Men in pants stand on one foot and stick out the other, linking arms in a semicircle in front of the Cougar statue outside of SIUE’s Morris University Center. They are wearing bright red high heels. This is the public perception of what the event is about. This is also the image taken from the SIUE press release about the event. The picture was taken February 13, 2018. Shown in the center is Jeffrey Waple, vice chancellor for student affairs at SIUE, who led the march.

Across US campuses, men get involved in “Walk a Mile in Her Shoes” event an effort to raise awareness for violence against women. So on Feb. 13th SIUE men walked in high heels to literally experience what it feels like to walk in a woman’s shoes. The idea is an event that is a “playful opportunity for men to raise awareness in their community about the serious causes, effects and remediations to men’s sexualized violence against women.”

The whole point of ‘Walk a Mile Her Shoes’ is to get a glimpse of what women experience. The walk is generally followed by providing productive information that focuses on raising awareness about sexual violence. I think everyone that organizes & participates in it has their heart in the right place, but perhaps we need to rethink specifically the ‘high heels’ activity that accompanies this intent. I cannot help but think that there is something off about men walking in high heels to experience women’s experiences. Here are a few thoughts on it:

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PEACe in: SIUE has a new Sexual Assault and Intimate Partner Violence Initiative

On the heels of our previous blog entry on sexual assault for April, which is sexual assault awareness month, we have good news from a new SIUE staff member whose job is entirely focused on this and related issues.  Meet Samantha Dickens. She has kindly provided her contact information at the bottom in case you want to get ahold of her.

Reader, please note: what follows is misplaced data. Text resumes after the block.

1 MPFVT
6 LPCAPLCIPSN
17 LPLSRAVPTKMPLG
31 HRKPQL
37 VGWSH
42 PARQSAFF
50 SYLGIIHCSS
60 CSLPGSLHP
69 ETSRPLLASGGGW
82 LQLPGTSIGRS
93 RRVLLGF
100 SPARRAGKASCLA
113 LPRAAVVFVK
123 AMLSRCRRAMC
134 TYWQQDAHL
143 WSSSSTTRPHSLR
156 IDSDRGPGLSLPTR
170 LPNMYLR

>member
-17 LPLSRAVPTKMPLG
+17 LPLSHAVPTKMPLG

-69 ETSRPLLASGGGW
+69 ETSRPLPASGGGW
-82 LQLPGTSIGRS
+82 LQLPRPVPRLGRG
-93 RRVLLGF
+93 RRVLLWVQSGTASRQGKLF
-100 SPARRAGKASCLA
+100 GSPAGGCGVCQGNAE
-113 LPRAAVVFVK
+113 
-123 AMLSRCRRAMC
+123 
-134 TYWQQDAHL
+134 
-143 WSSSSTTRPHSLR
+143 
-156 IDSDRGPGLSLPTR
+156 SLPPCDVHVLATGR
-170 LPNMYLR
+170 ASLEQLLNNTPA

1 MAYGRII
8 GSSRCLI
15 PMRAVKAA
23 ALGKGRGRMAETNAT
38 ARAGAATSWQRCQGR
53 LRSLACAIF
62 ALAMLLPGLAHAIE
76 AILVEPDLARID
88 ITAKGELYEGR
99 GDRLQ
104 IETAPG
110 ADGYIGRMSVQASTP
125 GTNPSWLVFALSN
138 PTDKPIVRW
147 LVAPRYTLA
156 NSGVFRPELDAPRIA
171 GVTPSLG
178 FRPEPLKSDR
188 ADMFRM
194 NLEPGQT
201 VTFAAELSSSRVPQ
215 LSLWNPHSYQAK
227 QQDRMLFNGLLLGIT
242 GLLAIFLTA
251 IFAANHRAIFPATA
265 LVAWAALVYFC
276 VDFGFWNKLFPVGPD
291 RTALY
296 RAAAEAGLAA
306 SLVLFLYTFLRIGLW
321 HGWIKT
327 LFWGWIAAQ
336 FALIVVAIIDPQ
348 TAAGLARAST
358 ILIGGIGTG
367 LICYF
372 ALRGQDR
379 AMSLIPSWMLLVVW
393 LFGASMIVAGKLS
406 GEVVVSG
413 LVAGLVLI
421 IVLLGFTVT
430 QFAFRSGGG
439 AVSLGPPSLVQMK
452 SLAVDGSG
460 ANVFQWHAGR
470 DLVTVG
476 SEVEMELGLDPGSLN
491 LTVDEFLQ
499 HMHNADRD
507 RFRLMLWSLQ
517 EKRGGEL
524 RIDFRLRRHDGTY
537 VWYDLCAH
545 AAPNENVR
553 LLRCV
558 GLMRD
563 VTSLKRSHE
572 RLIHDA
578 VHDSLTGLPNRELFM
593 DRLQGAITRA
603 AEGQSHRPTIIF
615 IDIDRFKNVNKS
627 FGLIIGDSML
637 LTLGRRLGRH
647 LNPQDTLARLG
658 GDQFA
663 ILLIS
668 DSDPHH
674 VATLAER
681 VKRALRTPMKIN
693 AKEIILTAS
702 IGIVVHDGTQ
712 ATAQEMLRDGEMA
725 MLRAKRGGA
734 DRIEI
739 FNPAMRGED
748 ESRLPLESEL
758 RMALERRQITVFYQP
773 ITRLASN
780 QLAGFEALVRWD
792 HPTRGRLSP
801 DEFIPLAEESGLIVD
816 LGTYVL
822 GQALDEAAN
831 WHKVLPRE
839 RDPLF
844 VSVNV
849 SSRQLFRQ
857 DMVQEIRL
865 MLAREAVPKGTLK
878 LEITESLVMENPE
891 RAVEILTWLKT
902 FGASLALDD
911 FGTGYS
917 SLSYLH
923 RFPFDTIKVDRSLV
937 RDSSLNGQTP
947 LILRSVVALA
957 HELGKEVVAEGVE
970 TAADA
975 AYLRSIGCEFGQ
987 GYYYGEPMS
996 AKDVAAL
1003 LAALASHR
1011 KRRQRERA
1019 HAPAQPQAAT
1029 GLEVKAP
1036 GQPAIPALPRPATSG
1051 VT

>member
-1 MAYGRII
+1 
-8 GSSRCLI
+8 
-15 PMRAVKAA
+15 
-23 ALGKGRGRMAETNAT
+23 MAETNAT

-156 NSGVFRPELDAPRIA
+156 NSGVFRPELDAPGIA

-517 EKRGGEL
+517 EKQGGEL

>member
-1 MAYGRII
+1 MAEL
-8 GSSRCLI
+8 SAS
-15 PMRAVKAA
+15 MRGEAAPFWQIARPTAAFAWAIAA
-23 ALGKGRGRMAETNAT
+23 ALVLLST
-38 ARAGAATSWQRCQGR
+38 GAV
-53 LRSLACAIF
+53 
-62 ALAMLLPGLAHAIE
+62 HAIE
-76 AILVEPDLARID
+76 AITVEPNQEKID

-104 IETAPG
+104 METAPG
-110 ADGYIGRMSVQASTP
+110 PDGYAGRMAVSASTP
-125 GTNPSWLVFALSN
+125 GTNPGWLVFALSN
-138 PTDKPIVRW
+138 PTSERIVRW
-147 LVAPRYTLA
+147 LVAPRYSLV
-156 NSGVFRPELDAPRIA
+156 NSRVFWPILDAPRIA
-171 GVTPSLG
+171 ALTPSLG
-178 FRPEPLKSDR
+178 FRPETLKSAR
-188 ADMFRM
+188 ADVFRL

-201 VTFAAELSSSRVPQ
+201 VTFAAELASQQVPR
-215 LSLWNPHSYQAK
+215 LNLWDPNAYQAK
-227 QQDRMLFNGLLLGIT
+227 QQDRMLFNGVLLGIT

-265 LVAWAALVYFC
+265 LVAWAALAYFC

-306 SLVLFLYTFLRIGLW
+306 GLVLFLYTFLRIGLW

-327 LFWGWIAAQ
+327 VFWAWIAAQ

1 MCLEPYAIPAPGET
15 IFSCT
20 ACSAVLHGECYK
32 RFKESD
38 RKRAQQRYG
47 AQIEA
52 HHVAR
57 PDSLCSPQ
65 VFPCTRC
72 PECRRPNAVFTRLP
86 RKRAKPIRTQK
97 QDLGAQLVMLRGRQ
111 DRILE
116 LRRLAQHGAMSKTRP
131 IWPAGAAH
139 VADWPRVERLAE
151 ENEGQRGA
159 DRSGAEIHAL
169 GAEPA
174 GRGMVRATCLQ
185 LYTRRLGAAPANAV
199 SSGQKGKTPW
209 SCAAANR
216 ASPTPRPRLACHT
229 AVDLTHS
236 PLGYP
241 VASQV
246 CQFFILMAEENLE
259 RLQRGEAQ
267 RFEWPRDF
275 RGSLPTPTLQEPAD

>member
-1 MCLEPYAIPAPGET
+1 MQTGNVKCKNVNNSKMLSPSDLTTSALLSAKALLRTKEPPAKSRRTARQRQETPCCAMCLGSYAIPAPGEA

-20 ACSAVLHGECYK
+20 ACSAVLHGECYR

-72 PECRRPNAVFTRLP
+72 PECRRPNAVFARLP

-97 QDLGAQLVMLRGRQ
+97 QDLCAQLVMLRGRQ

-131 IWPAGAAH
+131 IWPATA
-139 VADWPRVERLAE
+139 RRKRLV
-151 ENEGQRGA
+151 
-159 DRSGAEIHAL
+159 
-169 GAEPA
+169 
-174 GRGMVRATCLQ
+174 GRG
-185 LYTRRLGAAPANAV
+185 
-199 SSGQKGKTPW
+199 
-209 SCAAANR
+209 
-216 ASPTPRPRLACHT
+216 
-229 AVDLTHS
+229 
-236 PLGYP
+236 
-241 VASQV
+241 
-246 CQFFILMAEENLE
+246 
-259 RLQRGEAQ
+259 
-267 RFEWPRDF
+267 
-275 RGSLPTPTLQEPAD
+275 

Greetings, SIUe students, faculty, and staff!vawa bipartisan

SIUe competed for and was awarded the Violence Against Women Act (VAWA) grant in October 2016, allowing us to create the Prevention Education and Advocacy Center (PEACe) and hire a program coordinator: myself, Samantha Dickens. The VAWA grant is facilitated through the Office of Violence Against Women (OVW), and the act has existed for over twenty years. During this time, OVW has refined the grant process based on research and critical analysis of that research, creating a three year grant with multiple structured trainings for the grant team and access to a point of contact with OVW and technical assistants who are experts in their fields of strategic planning, prevention education, cultural competency, and several other topics.

VAWA support

IMAGE DESCRIPTION: A young woman with shoulder length curly black hair, brown skin, dark eyes, and pink lipstick holds a white markerboard. She is smiling just slightly. On the board is written “I support VAWA because it funds and provides CRITICAL and LIFE-SAVING services.”

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The Plight of the Double-Standard in the Sexualization of Political Figures and Media Representation

This blog entry by Christy Ferguson, Instructor in English and Women’s Studies at Southern Illinois University Edwardsville, brings us PART 2 in our Women’s History Month blog series on Gender, Sexualization, and the Media.

When typing the name of Canada’s Prime Minister Justin Trudeau into a search engine, what would you expect to find? Topics about his policies? A speech, maybe? Certainly, one does not expect to find this:

“Everyone is Extremely Thirsty for Young Justin Trudeau” –Marie Claire via Yahoo News

“Young Justin Trudeau Pictures Have Been Discovered and the Internet is Freaking Out” –Yahoo Style